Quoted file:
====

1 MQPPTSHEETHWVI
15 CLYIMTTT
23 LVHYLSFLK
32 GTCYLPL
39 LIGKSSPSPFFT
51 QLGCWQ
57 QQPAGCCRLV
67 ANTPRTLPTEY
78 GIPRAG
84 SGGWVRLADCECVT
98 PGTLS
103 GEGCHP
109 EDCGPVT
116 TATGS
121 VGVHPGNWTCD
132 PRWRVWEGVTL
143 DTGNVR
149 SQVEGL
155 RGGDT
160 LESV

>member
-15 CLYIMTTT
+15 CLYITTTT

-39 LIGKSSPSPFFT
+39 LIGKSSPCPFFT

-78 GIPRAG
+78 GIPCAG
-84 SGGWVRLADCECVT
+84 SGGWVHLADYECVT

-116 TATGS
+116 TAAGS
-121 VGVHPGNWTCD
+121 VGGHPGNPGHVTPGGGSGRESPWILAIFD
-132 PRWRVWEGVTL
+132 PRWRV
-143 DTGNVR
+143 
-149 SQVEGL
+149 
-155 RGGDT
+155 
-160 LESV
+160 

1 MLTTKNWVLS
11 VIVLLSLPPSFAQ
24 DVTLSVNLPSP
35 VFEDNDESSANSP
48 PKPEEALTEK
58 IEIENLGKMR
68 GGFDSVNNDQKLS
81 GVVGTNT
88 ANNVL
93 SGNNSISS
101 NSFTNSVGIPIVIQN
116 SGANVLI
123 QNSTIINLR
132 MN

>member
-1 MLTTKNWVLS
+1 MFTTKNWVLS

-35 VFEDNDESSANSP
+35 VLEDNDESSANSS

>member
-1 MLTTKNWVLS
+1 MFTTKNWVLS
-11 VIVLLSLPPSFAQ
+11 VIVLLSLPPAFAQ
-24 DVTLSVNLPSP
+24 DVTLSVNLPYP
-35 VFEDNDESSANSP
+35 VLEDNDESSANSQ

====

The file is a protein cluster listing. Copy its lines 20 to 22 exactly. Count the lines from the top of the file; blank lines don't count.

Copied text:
160 LESV

>member
-15 CLYIMTTT